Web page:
A lawsuit filed in Hillsborough County suggests arbitrators in a nursing home dispute may have allowed lawyers for John Knox Village of Tampa Bay to cheat in the proceedings.
Geraldine Green-Young passed away April 30, 2014 at Kindred Hospital in Tampa as a result of sepsis resulting from several open wounds. Her daughter and designated personal representative over her estate, Tesha Green, entered into arbitration with John Knox Village arguing her mother had passed away as a result of complications surfacing from un-reported bedsores.
As part of the arbitration process, Green and her attorneys as well as attorneys for the nursing home were required to submit through discovery any documents they planned to present during arbitration proceedings.
Based on documentation filed along with Green’s lawsuit, both party’s did so.
However, attorneys for John Knox Village also submitted a “secret document” written by an outside medical expert outlining an alternative cause of Young’s death.
The expert opinion was delivered by Dr. Inna Sheyner. Dr. Sheyner completed her fellowship in geriatric medicine at the University of South Florida in 2000.
She outlined a timeline of medical problems documented in Young’s medical records from the hospitalization that prompted a two-month stay at John Knox Village and the one-month that followed up to her death. Her evaluation pointed to complications and wounds resulting from alcohol-related illness including liver disease.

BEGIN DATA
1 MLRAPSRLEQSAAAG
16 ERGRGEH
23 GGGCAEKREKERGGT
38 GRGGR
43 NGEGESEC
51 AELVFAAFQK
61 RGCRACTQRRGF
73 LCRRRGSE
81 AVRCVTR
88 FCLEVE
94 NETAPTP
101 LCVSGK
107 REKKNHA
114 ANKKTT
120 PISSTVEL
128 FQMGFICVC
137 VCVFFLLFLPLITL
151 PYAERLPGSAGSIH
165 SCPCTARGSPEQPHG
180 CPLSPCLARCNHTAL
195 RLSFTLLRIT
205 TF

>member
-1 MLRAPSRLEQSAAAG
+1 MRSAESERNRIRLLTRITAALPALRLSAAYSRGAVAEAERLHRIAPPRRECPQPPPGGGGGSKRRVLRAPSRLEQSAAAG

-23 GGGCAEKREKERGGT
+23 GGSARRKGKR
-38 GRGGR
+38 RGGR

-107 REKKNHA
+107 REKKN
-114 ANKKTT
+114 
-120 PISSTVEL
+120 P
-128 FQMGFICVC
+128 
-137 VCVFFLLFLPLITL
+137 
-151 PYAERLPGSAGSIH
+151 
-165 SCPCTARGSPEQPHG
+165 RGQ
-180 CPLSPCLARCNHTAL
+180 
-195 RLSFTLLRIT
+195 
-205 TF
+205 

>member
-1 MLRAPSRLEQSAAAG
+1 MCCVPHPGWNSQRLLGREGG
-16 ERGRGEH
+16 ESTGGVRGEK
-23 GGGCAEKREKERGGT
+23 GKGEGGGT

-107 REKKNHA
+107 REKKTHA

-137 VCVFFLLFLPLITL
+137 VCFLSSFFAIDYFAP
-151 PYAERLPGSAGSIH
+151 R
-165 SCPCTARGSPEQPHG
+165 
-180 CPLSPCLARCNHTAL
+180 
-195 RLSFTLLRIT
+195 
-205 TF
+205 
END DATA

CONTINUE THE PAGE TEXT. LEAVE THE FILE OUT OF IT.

Based on her written medical testimony, Young’s soars were not “pressure ulcers,” the medical term for bedsores, therefore Green’s claims that her mother passed away as a result of complications from unreported bedsores would be invalid.
Instead, Green is arguing the written medical testimony should not have been accepted into the arbitration process because it was not released during discovery.
She is seeking damages to pay for arbitration costs and to have the arbitration ruling in favor of John Knox Village overturned.
The lawsuit alleges that John Knox Village attorney Kelly Jo Lamb broke procedural rules by submitting the document to arbitrators and that arbitrators broke the rules by accepting it. However, Green is only suing the arbitrators, not Lamb.
Based on the document provided potentially in error, Young had a documented medical history of related medical problems pointing to alcohol-related medical emergencies. The evidence, including one indication by a doctor who saw Young before her death that the bedsores were not actually bedsores, is damning for Green’s case that John Knox Village contributed to Young’s death.
But because the attorneys did not disclose that document during discovery, they face having it thrown out. The question that will be before the courts will ultimately be whether attorneys for the defendant were obligated to provide the “secret document.”
Lamb argued the document was “work product” and disclosure was not required.